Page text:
Wednesday, January 14, 2009

And now, ecclesiology ...

Another question and answer - probably not as profound (or important) as the one on Christology, but I thought it worth sharing anyway. Again - if you have something to add/contribute/correct please do.

The Question

I am writing an essasy on the Church: 'Compare and contrast the three

images of the church - People of God, Body of Christ, Bride of Christ'.

I have decided to look at comparing on themes, the ones which I have notes on are:





I understand and can find quotes for the images based on the themes of community and unity, however am slightly confused on the theme of spiritual and mutuality. Can you help?

The Reply
Fundamentally our understanding of the Church has two dimensions, if I can put it this way. Let's call it the horizontal and the vertical.

Now by horizontal I mean the aspects of the Church as a human community, an organisation in some ways like any other. In this respect we may emphasize its diversity and its community - a fellowship of many different people from very different backgrounds, languages, cultures, throughout the centuries etc.

And by vertical, I mean the spiritual dimension of the Church - a body created by God, chosen by him, which is governed by a hierarchy given to us by Christ. This may emphasize the unity of the Church.

Now to emphasize one of these aspects more than the other can lead to a distorted ecclesiology (understanding of the Church) - for example, if we over-emphasise the first, we are in danger of seeing the Church as a rainbow people and one happy family but lose sight of the sacraments, the priesthood, and idea of holiness; whereas if we emphasize the latter, we are in danger of making the Church seem dour, authoritarian and monochrome, united, but inflexible.

Now the three images you were asked to consider can perhaps be compared by using my vertical-horizontal key.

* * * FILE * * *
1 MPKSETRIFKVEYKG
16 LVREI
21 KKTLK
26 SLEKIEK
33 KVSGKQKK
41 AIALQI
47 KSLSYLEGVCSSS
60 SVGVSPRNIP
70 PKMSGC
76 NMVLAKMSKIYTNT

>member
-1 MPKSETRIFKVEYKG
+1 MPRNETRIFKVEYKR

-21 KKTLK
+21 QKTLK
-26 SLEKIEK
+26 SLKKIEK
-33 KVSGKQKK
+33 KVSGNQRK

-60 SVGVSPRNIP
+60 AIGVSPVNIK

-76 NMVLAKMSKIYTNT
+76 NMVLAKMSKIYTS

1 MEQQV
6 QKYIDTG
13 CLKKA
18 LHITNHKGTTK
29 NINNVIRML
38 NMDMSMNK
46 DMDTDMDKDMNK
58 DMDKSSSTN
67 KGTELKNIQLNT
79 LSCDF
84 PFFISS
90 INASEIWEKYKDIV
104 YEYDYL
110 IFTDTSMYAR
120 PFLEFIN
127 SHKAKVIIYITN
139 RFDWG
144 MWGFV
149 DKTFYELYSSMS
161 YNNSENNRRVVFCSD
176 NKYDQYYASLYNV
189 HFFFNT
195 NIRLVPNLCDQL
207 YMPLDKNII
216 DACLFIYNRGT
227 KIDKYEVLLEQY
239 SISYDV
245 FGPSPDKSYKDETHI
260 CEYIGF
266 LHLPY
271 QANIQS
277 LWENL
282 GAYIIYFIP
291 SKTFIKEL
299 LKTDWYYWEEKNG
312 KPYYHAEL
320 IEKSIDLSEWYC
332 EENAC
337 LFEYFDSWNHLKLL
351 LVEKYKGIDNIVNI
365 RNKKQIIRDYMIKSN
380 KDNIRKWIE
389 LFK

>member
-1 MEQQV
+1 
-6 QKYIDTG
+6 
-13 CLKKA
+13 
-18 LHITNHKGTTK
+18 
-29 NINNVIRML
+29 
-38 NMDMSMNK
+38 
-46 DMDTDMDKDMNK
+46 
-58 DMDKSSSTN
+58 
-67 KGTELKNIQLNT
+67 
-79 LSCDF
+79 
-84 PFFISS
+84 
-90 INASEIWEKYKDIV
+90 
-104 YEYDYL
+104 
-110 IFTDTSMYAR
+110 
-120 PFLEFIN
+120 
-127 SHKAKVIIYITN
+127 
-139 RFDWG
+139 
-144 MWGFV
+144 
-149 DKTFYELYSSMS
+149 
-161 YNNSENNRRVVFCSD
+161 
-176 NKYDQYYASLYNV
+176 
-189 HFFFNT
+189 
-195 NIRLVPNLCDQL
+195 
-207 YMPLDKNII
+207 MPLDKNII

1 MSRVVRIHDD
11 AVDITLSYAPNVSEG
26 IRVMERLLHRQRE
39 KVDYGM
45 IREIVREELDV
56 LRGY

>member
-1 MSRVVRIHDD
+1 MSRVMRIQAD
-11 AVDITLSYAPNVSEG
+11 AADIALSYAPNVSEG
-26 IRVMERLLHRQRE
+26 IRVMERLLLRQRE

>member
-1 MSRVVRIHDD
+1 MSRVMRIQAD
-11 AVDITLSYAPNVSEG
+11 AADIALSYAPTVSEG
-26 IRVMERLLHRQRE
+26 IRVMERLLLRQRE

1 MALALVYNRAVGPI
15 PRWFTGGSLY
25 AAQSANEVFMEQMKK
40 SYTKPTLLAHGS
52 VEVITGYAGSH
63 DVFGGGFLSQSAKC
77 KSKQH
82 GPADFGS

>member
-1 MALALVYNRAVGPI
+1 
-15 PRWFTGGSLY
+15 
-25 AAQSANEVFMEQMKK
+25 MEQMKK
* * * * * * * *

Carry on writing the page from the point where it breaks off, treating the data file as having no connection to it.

People of God - seems mainly horizontal - diversity, community.
Body of Christ - seems mainly vertical - unity, holiness.
Bride of Christ - based around a personal relationship (h) but also fixed on Christ (v)

Now beware. These ideas are quite simplistic. People of God is just that - of God (v), and Body of Christ is a body, which as St Paul says, has many parts (h). None of these images is 'wrong', but perhaps we need a number of different images in order to have a rounded understanding of the Church.

Now then - to your question.

You mention


Without my notes in front of me I'm not sure exactly where these come from, but I would say that community and mutuality are very closely related (h) and that spirituality and unity are linked more to the Body of Christ image (v).

I think perhaps you have notes on mutuality because that relates especially to the Bride of Christ, which could be seen as a compromise, or better 'qualifying' image. The idea of betrothal/marriage introduces the distinction between Christ and the Church, while relying on a close personal relationship. It suggests intimacy yet also allows for a distinction (and, given the historical context, the precedcence of the Groom). So, the Church is not the same as Christ, but enters into his life. In this way the image may be said to have advantages over both the idea of People and Body. However, it needs to be said that the documents of the Church (namely Lumen Gentium and the Catechism) give much more space to the other two images.

Have fun!
God bless,

Fr Peter

1 comment:

Gopher MPH said...

Having been married, perhaps I have a different personal view of us as a 'bride of Christ'. When one marries, one pledges oneself to the other person. In the Roman Catholic rite, the bride & groom marry each other: the priest is there to guide and preside over the Sacrament, not to actually do it.

The Catholic view of marriage is sacramental: it is a sacred relationship, in this case with one's spouse. It brings the parallel between the husband/wife with me/god. (not that my husband is god-like, per se - grin)

Because Marriage is sacramental, it is also inescapable (civil divorce not being recognized) - you can't just back out of your relationship with your spouse anymore than you can just abandon God.

Marriage must be voluntary and in full understanding of its sacramental nature. (failure of either of these can be grounds for annulment)

so ...

Seeing ourselves as the Bride of Christ should emphasize

- our willingness to embrace God

- our choice to belong is made in full knowledge of our responsibilities within that relationship

- our membership is not something we can just abandon

- it is a commitment to the other, which in this case means the church has a commitment to us, as well as us to the church as a vehicle for our relationship with God.

Just about everything boils down to a relationship: us/God, us/church, Church/God, me/you ... and in each of these, there are mutual obligations and expectations.

Being a disciple of Christ can be just as frustrating, challenging, and rewarding as being married.